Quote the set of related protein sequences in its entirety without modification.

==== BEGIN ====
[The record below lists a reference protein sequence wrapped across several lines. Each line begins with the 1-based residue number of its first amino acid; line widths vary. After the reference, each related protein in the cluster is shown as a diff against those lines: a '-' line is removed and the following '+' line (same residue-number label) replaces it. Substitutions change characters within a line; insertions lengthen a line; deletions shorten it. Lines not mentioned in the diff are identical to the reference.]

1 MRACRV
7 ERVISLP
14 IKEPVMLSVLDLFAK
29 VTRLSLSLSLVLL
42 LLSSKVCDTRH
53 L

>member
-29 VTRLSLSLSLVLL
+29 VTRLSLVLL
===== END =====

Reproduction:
[The record below lists a reference protein sequence wrapped across several lines. Each line begins with the 1-based residue number of its first amino acid; line widths vary. After the reference, each related protein in the cluster is shown as a diff against those lines: a '-' line is removed and the following '+' line (same residue-number label) replaces it. Substitutions change characters within a line; insertions lengthen a line; deletions shorten it. Lines not mentioned in the diff are identical to the reference.]

1 MRACRV
7 ERVISLP
14 IKEPVMLSVLDLFAK
29 VTRLSLSLSLVLL
42 LLSSKVCDTRH
53 L

>member
-29 VTRLSLSLSLVLL
+29 VTRLSLVLL